Raivo Laanemets. Full-stack freelancer.

Hello world from DXF


Last week I worked on a code to convert SVG to DXF. SVG (Scalable Vector Graphics) is a vector graphics format supported by most browsers. DXF (Drawing Exchange Format) is another vector format, mostly used by CAD applications. Our CAD editor at Scale Laser, a startup focusing on model railroad builders, uses a SVG-based drawing editor in the browser but the software controlling the actual cutting hardware uses DXF. There were no usable generic SVG to DXF converters available and we had to write our own. We only deal with SVG <path> elements and do not have to support other SVG elements.

DXF is fairly well specified through a 270-line PDF file here. The low-level data serialization format feels ancient compared to more structured XML and JSON. Also, it is quite hard to put together a minimal DXF file which can be opened by the most programs claiming DXF compatibility or that can be opened with AutoCAD itself. AutoCAD is the original program to use the DXF format.

I have put together a minimal file by trial-and-error. I kept adding stuff until I got the file loading in AutoCAD. The file follows and I explain the parts of it.

Sections

A DXF file consists of sections. The most important section is ENTITIES that contains graphical objects. Another important section is HEADER:

  0
SECTION
  2
HEADER
  9
$ACADVER
  1
AC1009
  0
ENDSEC

All sections are made up using group code-value pairs. A such pair is formatted like:

  <code>
<value>

The group code specifies either the type of the value (string, float, etc) or its semantic meaning (X coordinate) or both the type of the value and the meaning. A section begins with the SECTION keyword and section's name. A section ends with the ENDSEC keyword.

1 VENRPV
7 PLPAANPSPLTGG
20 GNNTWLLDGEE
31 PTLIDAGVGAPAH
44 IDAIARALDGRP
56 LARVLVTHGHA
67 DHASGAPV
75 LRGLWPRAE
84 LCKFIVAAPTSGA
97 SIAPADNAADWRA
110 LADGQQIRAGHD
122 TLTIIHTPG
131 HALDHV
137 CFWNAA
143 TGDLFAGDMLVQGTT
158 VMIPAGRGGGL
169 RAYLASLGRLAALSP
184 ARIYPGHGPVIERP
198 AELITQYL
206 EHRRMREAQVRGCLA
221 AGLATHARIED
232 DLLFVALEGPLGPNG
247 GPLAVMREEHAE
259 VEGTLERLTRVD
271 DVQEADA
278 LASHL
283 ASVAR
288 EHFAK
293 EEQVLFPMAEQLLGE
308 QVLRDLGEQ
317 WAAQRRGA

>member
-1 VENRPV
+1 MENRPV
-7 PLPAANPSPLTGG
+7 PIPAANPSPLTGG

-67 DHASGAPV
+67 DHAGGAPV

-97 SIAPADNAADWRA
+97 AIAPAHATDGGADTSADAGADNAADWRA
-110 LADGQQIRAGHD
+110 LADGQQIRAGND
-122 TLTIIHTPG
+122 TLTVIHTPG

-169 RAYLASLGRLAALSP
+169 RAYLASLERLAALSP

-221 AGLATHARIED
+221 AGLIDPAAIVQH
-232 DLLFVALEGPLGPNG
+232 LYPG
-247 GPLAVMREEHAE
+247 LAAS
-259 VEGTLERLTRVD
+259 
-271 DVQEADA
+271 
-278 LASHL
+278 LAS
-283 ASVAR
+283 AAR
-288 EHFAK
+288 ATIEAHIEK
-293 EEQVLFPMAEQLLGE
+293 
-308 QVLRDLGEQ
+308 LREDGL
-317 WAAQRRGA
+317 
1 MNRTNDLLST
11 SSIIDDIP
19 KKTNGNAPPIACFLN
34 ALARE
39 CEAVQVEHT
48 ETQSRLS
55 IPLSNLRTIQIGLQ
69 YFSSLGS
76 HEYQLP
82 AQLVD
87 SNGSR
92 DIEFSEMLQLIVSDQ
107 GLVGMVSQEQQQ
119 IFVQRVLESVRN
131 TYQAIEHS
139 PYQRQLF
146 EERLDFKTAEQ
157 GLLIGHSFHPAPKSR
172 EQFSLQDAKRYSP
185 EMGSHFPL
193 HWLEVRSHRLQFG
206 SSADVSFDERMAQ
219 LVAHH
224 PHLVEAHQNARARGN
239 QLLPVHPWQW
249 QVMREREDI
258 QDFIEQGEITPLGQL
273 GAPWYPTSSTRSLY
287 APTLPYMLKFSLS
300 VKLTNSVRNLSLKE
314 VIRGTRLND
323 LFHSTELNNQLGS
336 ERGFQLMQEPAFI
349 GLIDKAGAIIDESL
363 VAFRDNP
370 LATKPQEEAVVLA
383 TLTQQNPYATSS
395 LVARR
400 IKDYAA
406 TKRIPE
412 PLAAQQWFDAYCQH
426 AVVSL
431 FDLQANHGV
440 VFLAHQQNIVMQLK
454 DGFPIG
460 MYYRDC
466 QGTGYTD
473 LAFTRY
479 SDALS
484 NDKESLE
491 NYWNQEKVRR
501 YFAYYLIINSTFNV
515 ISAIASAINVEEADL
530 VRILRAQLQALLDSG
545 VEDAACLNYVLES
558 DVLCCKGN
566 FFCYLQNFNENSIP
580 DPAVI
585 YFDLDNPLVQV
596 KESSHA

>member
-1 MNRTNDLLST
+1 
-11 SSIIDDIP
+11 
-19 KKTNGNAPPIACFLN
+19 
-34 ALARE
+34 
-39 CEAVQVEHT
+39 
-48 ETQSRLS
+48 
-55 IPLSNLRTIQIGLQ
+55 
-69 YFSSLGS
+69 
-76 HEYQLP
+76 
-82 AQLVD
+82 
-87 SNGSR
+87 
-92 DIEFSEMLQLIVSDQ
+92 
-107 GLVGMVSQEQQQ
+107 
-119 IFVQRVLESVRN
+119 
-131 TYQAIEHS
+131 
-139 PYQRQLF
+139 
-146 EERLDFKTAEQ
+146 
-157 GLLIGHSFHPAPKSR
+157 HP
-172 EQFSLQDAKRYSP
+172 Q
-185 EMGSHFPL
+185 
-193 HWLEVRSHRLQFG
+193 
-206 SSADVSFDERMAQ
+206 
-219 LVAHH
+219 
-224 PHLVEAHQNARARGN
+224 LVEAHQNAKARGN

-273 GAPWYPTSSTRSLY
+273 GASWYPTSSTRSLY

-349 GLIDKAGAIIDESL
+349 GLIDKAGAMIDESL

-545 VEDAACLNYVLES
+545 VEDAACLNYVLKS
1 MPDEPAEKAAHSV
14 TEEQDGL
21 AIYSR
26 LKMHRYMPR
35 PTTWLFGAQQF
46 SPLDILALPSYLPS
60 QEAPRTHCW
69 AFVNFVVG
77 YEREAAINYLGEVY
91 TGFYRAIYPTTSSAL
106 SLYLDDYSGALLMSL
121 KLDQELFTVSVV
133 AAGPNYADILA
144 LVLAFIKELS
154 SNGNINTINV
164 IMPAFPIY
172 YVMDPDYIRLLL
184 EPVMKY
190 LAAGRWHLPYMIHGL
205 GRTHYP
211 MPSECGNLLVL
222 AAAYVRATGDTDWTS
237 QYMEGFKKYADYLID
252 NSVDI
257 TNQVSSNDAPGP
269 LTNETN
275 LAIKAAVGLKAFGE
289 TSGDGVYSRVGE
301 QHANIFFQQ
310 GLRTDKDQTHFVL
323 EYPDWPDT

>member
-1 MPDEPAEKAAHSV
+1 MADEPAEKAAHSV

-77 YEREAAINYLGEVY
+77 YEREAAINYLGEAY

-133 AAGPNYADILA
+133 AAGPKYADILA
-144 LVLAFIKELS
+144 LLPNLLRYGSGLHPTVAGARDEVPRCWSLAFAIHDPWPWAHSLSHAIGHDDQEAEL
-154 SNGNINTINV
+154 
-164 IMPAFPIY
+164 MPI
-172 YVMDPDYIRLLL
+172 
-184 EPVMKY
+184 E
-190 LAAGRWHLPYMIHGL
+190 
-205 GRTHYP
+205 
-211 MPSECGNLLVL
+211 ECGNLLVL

I found it was necessary to specify the file/AutoCAD version in the header. Without it, some tools, including AutoCAD, would give errors upon opening the file. This is accomplished by two code-value pairs:

  9
$ACADVER
  1
AC1009

This corresponds to the versions R11 and R12.

Lines

After the header comes the actual content section ENTITIES. It contains a rectangle made up of 4 lines (snippet truncated to show a single line only):

  0
SECTION
  2
ENTITIES
  0
LINE
  8
0
  62
8
  10
169.50
  20
42.33
  11
169.50
  21
94.19
...
  0
ENDSEC
  0

Graphical objects are specified one after another, without any further structure. A line starts with the LINE keyword and ends with the start of another object or with the section end. The line object here has the following properties.

The layer index (group code 8, value 0). I was not able to make the file display on most viewers without it:

  8
0

The line color (group code 62, value 8 - gray). Nothing was visible in some viewers without setting it:

  62
8

After that come the start and end coordinates of the line (X1, Y1, X2, Y2 as 10, 20, 11, 21 respectively):

  10
169.50
  20
42.33
  11
169.50
  21
94.19

DXF coordinates have no units such as pixel, mm etc. Interpretetion of units seems to be implicit and application-specific. For example, our laser software assumes mm as the unit.

Rendering output

This is the rendering output in de-caff, a simple Java-based DXF viewer:

Minimal DXF rectangle in de-caff

This is the rendering output in AutoCAD 2017:

Minimal DXF rectangle in AutoCAD

The full file containing the rectangle and the header section can be downloaded from here.


Comments

No comments have been added so far.

Email is not displayed anywhere.
URLs (max 3) starting with http:// or https:// can be used. Use @Name to mention someone.